The Smart Grid Needs Real Time Pricing of the Distribution Grid

When I read the January-February edition of IEEE Power & Energy Magazine earlier this week, I got hung up on figure 1 on page 53, “The price of energy in the PJM market.”  Figure 1 shows 6 hours of prices every 5 minutes.  There appears to be five prices for each time point which would represent 5 locations on the PJM system.  There is the obligatory price spike to $210/MWH and a price suppression to minus $40/MWH.

Curiously, the prices for the 5 locations seem always to fall almost on top of each other, even during the price spike.  Except during the price suppression period.  There, two of the prices actually went up slightly and were not suppressed, one dropped to the previously stated minus $40/MWH and the other two dropped significantly though not to minus $40/MWH, though one did go slightly negative.

My analysis is that the price spike was a generation related issue while the price suppression was a transmission related issue.

This edition of IEEE Power & Energy Magazine focuses exclusively on the smart grid.  Since the related article was about demand response in Chicago, I thought that there should be more about using demand response to handle constraints on the distribution grid, the section of the wires that most people discuss in regard to the smart grid.  Thus, the geographic price differentials should be on the distribution grid, which would be a issue for Exelon’s Commonwealth Edison instead of a transmission issue for PJM.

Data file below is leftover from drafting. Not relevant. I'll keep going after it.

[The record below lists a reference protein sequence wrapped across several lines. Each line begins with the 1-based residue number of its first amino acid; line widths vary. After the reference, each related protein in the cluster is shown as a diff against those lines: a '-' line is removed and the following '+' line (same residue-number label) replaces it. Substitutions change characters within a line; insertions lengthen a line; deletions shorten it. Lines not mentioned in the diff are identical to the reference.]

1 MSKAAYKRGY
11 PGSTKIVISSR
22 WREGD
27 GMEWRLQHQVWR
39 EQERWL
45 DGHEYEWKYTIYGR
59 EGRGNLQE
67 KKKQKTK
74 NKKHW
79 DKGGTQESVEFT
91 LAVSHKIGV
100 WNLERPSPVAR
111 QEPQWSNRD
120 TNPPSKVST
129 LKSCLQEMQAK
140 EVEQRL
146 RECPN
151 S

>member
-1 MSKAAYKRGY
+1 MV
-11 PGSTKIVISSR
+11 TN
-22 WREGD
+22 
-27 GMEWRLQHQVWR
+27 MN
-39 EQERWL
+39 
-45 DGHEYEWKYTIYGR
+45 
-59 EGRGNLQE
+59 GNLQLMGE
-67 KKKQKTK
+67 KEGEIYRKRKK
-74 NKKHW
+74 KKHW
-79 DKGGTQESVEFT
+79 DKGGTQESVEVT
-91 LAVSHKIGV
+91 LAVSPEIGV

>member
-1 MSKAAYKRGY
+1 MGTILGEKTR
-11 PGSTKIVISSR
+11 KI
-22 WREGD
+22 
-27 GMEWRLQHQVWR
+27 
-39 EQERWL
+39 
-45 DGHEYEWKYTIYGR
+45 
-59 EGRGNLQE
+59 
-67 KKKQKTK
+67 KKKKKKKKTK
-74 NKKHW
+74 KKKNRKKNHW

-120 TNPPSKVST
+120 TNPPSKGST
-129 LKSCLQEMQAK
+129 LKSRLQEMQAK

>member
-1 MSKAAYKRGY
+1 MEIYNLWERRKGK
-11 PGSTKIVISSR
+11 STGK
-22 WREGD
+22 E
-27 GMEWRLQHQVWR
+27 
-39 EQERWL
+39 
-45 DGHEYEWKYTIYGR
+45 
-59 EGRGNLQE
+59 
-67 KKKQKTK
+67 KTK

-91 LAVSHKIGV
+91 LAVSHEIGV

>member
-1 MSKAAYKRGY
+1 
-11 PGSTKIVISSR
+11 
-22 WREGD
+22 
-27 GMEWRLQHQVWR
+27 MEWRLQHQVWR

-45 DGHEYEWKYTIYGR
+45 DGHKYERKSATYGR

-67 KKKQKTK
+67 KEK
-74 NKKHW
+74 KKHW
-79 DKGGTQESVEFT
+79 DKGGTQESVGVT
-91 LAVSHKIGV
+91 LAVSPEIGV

Using demand response to address generation issues is old hat, the load management programs of a few decades ago.  And though figure 1 shows some geographic dispersion of prices and thus, perhaps, demand response being worthwhile for the transmission portion of the wires associated with the smart grid concept, my experience with PJM suggests that the price suppression was probably most severe in the Chicago area, suggesting that there was too little load in that area instead of the need for demand response.

I believe we need more demand response, not just to handle the G&T issues associated with figure 1, but more especially to handle overloads on the distribution grid.  Electric vehicles (according to EPRI) will overload the majority of the transformers that EPRI studied. 

  • The presence of figure 1 in the IEEE P&E Magazine suggests that many people believe that we can use real time prices to get more demand response.
  • The EPRI study tells me we need demand response to handle distribution issues. 

Putting it together, we need a way to price the use of the distribution grid on a real time basis, just as PJM has put into place a way to price the G&T on a real time basis.

I came to this distribution pricing conclusion last January while speaking at the IEEE/NIST smart grid conference.  My paper on the subject is “Dynamic Pricing: Using Smart Meters to Solve Electric Vehicles Related Distribution Overloads,” Metering International, Issue 3, 2010, which came out last Fall.

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Mark Lively earned a BS in Electrical Engineering from MIT in 1969 and a MS in Management from MIT Sloan School in 1971. He worked for American Electric Power Service Corporation in New York City from 1971 to 1976 and at Ernst & Ernst, Ernst & Whinney, Ernst & Young in its Washington Utility Group from 1976 to 1991.

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